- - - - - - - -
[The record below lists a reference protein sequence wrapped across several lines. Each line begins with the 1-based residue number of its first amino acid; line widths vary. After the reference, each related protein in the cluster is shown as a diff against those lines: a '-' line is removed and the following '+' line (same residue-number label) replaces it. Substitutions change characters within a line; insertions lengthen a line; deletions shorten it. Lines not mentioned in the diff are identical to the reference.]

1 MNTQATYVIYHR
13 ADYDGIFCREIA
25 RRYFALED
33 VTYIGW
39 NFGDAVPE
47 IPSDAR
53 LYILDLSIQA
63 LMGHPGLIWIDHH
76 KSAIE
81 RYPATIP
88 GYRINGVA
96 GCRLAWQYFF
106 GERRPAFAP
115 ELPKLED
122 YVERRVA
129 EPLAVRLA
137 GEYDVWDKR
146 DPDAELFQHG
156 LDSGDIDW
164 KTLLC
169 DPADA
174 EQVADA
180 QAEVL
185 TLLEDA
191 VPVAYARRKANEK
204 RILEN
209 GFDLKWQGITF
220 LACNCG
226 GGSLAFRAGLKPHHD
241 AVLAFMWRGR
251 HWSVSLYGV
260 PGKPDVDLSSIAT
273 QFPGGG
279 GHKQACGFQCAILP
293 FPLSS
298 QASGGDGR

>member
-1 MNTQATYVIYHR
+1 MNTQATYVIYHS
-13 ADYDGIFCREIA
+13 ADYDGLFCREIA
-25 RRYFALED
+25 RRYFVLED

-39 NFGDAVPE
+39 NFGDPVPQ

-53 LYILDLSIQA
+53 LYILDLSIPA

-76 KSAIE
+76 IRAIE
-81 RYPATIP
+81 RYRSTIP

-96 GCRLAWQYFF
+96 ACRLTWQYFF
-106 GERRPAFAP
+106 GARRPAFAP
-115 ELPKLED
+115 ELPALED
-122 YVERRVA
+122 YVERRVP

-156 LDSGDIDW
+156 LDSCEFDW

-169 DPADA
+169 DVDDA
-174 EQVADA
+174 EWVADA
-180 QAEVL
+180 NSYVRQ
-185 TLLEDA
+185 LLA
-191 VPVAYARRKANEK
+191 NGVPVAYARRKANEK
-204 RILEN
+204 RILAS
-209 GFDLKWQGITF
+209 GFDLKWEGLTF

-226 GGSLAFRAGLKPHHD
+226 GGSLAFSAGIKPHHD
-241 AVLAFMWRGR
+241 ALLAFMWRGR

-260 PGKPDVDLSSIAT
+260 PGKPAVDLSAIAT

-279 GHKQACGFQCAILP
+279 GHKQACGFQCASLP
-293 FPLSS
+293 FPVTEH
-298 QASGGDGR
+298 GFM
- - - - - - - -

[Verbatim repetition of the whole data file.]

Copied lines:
[The record below lists a reference protein sequence wrapped across several lines. Each line begins with the 1-based residue number of its first amino acid; line widths vary. After the reference, each related protein in the cluster is shown as a diff against those lines: a '-' line is removed and the following '+' line (same residue-number label) replaces it. Substitutions change characters within a line; insertions lengthen a line; deletions shorten it. Lines not mentioned in the diff are identical to the reference.]

1 MNTQATYVIYHR
13 ADYDGIFCREIA
25 RRYFALED
33 VTYIGW
39 NFGDAVPE
47 IPSDAR
53 LYILDLSIQA
63 LMGHPGLIWIDHH
76 KSAIE
81 RYPATIP
88 GYRINGVA
96 GCRLAWQYFF
106 GERRPAFAP
115 ELPKLED
122 YVERRVA
129 EPLAVRLA
137 GEYDVWDKR
146 DPDAELFQHG
156 LDSGDIDW
164 KTLLC
169 DPADA
174 EQVADA
180 QAEVL
185 TLLEDA
191 VPVAYARRKANEK
204 RILEN
209 GFDLKWQGITF
220 LACNCG
226 GGSLAFRAGLKPHHD
241 AVLAFMWRGR
251 HWSVSLYGV
260 PGKPDVDLSSIAT
273 QFPGGG
279 GHKQACGFQCAILP
293 FPLSS
298 QASGGDGR

>member
-1 MNTQATYVIYHR
+1 MNTQATYVIYHS
-13 ADYDGIFCREIA
+13 ADYDGLFCREIA
-25 RRYFALED
+25 RRYFVLED

-39 NFGDAVPE
+39 NFGDPVPQ

-53 LYILDLSIQA
+53 LYILDLSIPA

-76 KSAIE
+76 IRAIE
-81 RYPATIP
+81 RYRSTIP

-96 GCRLAWQYFF
+96 ACRLTWQYFF
-106 GERRPAFAP
+106 GARRPAFAP
-115 ELPKLED
+115 ELPALED
-122 YVERRVA
+122 YVERRVP

-156 LDSGDIDW
+156 LDSCEFDW

-169 DPADA
+169 DVDDA
-174 EQVADA
+174 EWVADA
-180 QAEVL
+180 NSYVRQ
-185 TLLEDA
+185 LLA
-191 VPVAYARRKANEK
+191 NGVPVAYARRKANEK
-204 RILEN
+204 RILAS
-209 GFDLKWQGITF
+209 GFDLKWEGLTF

-226 GGSLAFRAGLKPHHD
+226 GGSLAFSAGIKPHHD
-241 AVLAFMWRGR
+241 ALLAFMWRGR

-260 PGKPDVDLSSIAT
+260 PGKPAVDLSAIAT

-279 GHKQACGFQCAILP
+279 GHKQACGFQCASLP
-293 FPLSS
+293 FPVTEH
-298 QASGGDGR
+298 GFM